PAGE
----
The Apocalypse is so in. Not only do we have just one year left before the Mayan End-of-Days (unless the Singularity happens first, which would be epic), but end of the world scenarios are everywhere in popular culture: Justin Cronin’s The Passage was a major bestseller this summer (I was reading it on my Kindle in Greece, for goodness’s sake), and on tv we have AMC’s new original series The Walking Dead.
Whether it’s by vampires, zombies, robots, rapid pole shifting or the wrath of God, there’s plenty of Apocalypse to go around. Which is why I’m getting out the Kindle for Noah K. Mullette-Gillman’s latest novel, Luminous and Ominous (Nov 2010). From the book description:
Henry Willingham and his friends have three days to make the most terrifying decisions of their lives. The world has been infected by an inescapable living nightmare of alien vegetation that will replace all life on Earth. They must get everyone they love safely underground into a fallout shelter. There’s not enough time. There’s not enough room for everyone. Who will they save? Who will they leave behind? How will they live with the consequences?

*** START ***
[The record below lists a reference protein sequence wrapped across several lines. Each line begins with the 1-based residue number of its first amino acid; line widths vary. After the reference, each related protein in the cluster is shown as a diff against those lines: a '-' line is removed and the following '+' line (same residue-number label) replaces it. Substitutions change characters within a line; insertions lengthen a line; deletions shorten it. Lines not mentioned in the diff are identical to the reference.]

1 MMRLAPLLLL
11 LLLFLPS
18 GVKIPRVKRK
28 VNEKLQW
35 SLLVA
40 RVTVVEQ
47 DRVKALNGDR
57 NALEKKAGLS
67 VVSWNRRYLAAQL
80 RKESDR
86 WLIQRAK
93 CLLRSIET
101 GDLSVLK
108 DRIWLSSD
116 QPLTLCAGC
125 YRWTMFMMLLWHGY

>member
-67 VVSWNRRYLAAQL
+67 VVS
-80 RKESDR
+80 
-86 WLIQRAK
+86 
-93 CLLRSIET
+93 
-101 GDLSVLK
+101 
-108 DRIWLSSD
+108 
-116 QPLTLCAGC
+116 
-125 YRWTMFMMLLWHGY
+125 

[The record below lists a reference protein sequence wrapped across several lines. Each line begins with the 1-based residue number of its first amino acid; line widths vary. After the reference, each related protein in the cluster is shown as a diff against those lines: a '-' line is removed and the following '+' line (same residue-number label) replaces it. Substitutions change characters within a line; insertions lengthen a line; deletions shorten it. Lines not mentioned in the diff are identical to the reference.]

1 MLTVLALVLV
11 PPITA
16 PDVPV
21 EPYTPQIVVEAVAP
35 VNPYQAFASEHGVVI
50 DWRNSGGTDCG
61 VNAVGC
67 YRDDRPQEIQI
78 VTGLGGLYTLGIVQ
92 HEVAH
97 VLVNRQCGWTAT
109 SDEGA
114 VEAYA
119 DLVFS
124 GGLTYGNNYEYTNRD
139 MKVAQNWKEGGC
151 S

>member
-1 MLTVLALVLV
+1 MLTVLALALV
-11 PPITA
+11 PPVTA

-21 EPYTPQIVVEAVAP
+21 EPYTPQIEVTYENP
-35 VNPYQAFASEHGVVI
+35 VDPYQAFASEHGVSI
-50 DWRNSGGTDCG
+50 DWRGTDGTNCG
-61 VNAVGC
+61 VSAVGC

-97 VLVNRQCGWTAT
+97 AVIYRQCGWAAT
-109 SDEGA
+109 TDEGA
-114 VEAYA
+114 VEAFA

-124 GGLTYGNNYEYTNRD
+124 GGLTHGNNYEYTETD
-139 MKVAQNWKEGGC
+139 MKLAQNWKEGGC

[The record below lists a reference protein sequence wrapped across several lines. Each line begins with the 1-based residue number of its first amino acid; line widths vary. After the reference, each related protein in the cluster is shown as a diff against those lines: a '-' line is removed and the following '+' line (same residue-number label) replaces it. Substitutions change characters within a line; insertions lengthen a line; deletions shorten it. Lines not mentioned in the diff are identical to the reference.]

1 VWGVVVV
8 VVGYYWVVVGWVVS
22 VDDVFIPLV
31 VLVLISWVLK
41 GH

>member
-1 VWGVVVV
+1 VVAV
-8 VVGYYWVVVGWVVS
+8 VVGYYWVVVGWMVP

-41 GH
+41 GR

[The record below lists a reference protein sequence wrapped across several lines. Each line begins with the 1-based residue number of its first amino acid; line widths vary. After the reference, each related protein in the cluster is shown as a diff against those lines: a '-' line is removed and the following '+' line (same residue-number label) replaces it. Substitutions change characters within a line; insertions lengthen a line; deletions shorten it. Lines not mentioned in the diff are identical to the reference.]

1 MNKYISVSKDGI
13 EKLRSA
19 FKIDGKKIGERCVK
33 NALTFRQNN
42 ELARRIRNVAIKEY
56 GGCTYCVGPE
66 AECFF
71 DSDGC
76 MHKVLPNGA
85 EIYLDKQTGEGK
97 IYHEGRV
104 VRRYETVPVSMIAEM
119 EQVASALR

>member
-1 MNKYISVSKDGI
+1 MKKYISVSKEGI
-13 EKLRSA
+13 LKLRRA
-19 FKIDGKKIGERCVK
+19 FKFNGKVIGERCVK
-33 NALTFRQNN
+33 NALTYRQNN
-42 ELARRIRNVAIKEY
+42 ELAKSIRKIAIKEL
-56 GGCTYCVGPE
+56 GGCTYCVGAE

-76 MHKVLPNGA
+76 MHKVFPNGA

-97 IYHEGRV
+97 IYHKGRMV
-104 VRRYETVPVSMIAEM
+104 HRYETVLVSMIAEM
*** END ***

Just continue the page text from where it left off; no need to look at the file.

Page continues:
After hiding underground for a year, the last three survivors must brave the otherworldly infestation and travel through what used to be upstate New York struggling for their lives and their humanity.
I very much enjoyed Mullette-Gillman’s last book, The White Hairs, as you may recall, so making Luminous and Ominous my first review of the New Year’s kind of a no-brainer. Oh, and for another really selfish reason: my self-esteem soared when I opened up (virtually, I mean), the front cover. On the “Praise for The White Hairs” page, the Scattering got quoted. I’m friggin thrilled. We’ll just have to see if this newest novel’s worth praising too.